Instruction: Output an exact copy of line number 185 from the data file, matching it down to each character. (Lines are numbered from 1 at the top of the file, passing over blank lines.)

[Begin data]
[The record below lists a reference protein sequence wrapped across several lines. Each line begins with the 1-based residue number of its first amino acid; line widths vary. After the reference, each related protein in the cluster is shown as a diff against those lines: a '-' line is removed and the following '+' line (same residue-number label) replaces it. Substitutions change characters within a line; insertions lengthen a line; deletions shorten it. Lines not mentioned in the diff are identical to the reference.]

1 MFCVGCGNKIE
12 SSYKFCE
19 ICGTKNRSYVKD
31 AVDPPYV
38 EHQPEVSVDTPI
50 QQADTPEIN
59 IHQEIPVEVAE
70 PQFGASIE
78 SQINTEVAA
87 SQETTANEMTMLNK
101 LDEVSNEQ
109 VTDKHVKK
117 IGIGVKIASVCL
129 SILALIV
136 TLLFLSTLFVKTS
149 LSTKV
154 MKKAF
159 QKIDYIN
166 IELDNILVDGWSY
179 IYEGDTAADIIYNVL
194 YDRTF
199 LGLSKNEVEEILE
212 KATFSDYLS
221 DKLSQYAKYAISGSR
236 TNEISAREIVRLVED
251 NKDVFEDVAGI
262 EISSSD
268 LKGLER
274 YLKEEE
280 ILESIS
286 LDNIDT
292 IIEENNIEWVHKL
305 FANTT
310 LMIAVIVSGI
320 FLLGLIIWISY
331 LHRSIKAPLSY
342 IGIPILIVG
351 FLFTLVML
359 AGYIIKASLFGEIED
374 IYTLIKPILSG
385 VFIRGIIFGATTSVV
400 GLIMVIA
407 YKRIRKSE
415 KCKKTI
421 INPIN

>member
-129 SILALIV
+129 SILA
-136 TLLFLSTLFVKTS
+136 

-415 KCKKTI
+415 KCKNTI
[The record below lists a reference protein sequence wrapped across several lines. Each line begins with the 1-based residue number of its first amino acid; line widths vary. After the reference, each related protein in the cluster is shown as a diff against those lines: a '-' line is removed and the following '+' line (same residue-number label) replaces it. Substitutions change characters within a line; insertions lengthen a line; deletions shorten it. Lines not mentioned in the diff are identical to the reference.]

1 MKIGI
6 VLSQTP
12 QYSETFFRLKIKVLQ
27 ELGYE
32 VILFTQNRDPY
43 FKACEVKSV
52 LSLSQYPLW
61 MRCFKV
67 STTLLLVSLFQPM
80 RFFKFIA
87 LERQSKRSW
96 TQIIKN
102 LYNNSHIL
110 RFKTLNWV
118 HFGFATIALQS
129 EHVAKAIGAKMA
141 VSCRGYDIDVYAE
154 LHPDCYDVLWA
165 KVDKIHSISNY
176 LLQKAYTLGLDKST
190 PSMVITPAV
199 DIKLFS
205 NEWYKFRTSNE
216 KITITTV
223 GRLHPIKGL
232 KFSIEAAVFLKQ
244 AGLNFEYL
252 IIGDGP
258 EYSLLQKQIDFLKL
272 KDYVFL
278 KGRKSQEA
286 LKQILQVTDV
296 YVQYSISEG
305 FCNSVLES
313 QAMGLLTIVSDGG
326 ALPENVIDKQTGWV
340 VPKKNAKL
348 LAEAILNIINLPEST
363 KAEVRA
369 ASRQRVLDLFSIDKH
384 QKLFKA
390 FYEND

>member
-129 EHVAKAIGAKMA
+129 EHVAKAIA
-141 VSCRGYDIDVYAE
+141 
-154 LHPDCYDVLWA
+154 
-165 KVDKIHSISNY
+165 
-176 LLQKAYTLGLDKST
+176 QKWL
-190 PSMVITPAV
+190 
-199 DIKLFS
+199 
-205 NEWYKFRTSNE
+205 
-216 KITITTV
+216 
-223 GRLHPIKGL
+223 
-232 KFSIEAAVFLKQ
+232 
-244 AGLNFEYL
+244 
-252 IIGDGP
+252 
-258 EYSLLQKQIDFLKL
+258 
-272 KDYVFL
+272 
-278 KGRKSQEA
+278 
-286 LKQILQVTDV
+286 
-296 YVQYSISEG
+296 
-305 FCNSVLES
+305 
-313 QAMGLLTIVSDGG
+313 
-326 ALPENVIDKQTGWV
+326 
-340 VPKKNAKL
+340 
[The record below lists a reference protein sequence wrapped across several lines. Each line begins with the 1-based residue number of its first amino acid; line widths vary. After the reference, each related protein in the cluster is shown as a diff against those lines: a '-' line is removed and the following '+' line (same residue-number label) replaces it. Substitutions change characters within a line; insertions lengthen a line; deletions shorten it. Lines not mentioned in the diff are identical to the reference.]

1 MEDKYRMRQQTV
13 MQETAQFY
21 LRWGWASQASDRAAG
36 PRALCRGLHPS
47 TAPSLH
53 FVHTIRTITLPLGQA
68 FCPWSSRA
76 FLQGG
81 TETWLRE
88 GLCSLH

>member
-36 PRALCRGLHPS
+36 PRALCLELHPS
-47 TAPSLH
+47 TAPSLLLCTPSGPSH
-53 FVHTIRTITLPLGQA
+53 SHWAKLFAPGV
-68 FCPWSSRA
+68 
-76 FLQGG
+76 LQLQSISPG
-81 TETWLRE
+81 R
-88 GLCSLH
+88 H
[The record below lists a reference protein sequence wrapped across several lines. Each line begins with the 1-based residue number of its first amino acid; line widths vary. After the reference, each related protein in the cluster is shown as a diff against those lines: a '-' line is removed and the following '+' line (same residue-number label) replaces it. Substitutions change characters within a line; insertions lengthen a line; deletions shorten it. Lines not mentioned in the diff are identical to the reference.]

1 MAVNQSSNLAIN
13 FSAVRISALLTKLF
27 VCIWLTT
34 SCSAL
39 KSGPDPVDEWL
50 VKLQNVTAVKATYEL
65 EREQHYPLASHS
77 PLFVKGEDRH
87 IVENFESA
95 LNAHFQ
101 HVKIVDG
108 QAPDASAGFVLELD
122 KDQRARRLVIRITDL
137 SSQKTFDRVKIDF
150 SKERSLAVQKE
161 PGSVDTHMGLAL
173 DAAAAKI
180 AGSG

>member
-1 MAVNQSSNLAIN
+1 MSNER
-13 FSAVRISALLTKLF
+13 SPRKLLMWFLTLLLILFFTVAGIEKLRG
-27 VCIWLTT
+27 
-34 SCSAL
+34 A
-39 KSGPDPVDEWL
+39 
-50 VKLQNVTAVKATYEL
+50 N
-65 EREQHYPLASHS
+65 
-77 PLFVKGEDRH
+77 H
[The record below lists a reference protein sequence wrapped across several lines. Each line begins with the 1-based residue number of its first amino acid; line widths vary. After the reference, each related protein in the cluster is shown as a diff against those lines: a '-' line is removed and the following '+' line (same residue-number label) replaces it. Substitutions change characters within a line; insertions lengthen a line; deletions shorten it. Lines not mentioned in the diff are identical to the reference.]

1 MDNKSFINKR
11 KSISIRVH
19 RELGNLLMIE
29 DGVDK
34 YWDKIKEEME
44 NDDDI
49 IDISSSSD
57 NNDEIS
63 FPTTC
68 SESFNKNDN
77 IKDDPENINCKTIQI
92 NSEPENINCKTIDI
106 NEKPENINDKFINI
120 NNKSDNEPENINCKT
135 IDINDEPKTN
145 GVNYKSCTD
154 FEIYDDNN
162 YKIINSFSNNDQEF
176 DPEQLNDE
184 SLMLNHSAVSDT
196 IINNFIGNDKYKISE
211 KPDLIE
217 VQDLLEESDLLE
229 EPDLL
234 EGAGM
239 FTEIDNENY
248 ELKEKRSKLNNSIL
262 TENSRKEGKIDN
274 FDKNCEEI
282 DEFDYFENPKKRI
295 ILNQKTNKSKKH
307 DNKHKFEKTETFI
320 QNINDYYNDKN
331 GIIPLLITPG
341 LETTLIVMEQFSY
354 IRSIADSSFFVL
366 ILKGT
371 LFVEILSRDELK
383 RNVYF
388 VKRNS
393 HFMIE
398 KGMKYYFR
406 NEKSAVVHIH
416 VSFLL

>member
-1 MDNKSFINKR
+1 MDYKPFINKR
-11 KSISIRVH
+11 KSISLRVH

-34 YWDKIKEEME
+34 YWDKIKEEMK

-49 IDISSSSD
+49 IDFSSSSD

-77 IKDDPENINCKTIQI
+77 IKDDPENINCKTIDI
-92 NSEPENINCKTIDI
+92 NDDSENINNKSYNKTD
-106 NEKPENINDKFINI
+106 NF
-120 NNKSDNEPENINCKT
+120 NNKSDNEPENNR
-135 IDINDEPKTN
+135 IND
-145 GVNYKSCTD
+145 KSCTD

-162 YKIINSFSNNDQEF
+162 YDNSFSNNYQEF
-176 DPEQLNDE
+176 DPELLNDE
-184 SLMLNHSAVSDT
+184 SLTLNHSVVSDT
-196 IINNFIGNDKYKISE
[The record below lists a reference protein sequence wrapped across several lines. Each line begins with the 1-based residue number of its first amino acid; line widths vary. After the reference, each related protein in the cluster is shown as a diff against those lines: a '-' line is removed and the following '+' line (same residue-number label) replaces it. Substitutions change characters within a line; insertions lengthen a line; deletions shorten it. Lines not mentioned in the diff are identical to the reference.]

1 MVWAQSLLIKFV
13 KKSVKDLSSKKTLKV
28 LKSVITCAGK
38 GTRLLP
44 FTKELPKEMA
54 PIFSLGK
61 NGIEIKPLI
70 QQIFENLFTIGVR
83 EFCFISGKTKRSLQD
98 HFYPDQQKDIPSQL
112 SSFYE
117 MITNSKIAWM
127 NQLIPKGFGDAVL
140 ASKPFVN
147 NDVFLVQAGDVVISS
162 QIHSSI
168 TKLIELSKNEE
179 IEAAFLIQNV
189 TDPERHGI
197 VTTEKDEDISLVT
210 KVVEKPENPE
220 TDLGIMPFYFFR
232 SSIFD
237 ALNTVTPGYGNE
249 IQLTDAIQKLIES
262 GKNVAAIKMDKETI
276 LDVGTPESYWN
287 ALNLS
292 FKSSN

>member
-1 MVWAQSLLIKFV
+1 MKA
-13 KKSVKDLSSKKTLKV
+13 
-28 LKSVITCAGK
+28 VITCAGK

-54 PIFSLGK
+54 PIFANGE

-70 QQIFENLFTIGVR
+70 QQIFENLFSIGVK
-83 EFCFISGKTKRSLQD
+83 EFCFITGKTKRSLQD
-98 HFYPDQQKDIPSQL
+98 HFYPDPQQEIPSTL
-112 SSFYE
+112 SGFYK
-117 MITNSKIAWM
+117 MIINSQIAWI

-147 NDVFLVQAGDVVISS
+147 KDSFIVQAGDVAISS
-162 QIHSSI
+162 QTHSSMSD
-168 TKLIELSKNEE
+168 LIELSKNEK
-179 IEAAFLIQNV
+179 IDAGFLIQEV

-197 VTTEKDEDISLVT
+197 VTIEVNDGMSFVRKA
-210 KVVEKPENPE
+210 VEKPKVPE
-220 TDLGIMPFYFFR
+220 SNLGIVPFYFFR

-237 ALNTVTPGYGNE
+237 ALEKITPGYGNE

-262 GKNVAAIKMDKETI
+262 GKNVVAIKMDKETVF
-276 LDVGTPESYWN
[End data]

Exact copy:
173 DAAAAKI